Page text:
As Frank, Nigel Barker comes across as your typical, ordinary bloke who likes football and highwaymen (?) This is a savvy piece of casting as he isn’t the greatest singer nor the greatest mover but you fully believe him as this “geezer”. If you were to walk into a pub, you would see dozens of Franks and Mr Barker captures him brilliantly. Not knowing his left foot from his right while attacking the simple choreography, it would be wrong to cast an actor who spoke as a North Londoner but sang like Pavarotti and danced like Wayne Sleep. It works.

Kara Lily Hayworth as Frank’s fesity daughter, Paris, does a good job with the role and then she sings and her voice is utterly enchanting. She even had the good sense of pulling the cast together when the nerves kicked in or when they couldn’t quite hear the musical notes. Not an easy thing to do sometimes but she did it magnificently. Christine Corser does a very good job as the evil Penny Flats, speaking in rhyme and sporting a Dr Evil-style laugh while Leigh Stevenson, who joined the company late, handles the role of Mmbop with aplomb.

For me, the stand-out performances were Terema Wainwright as Ulrika, with her natural sense of comic timing and strong, delightful singing voice and Simon Lindon as Boscombe. Here is a man who came on, grabbed the audiences’ attention and never let go throughout. He commanded every scene he was in and got some of the biggest laughs. A terrific and very funny performance.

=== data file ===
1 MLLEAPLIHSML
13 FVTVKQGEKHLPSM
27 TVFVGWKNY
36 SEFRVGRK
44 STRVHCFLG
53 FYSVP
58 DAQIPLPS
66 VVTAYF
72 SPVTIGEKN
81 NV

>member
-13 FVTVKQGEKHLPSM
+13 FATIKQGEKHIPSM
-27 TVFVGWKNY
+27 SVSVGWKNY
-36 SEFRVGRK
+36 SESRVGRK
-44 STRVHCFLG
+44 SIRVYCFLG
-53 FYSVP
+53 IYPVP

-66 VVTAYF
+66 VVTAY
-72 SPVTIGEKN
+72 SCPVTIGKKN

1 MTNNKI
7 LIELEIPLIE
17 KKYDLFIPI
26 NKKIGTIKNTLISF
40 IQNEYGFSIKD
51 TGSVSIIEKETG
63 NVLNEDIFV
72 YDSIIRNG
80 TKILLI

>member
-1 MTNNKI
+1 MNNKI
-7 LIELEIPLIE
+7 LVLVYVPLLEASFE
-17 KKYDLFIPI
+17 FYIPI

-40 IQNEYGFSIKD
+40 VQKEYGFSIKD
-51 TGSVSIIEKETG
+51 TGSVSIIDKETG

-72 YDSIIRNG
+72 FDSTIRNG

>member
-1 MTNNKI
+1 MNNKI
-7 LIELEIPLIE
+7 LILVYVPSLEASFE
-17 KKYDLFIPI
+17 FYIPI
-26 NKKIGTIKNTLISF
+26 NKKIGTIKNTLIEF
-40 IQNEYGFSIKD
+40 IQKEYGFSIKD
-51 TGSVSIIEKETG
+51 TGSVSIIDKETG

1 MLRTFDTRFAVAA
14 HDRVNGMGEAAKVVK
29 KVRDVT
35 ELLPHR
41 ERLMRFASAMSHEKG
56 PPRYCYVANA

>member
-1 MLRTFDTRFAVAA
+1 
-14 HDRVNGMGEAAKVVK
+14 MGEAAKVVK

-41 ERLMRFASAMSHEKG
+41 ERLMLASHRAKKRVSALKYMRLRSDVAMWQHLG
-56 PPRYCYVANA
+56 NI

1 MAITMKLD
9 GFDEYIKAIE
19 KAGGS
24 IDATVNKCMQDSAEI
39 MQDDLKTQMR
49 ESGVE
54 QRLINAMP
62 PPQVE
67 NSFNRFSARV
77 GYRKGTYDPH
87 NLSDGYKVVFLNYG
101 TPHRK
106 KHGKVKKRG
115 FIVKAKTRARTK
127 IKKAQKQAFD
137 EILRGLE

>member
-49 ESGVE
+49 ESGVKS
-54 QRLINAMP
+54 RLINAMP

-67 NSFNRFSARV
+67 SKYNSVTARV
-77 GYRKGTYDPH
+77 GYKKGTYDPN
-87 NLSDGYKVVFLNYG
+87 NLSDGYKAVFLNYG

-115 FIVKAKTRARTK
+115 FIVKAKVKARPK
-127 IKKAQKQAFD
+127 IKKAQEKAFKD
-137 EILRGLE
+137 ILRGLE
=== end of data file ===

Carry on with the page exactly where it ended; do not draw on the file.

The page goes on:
It’s not perfect by any sense. The singing is sometimes drowned out by the three-piece band and a few of the cast looked genuinely scared but this is the opening night and I am certain that once the nerves have settled down, this will make the show even better.

I really enjoyed this lunacy and so did the small but enthusiastic audience who were there. At 80 minutes, it never outstays its welcome and zips along effortlessly. If you are wondering what to do over the next few days through Christmas, then pop down to Islington and see this very likeable romp. It will bring just the right amount of Christmas cheer.

Stand And Deliver! runs at the King’s Head Theatre, Upper Street, Islington from 20th to 29th December at 10pm. Tickets are £12.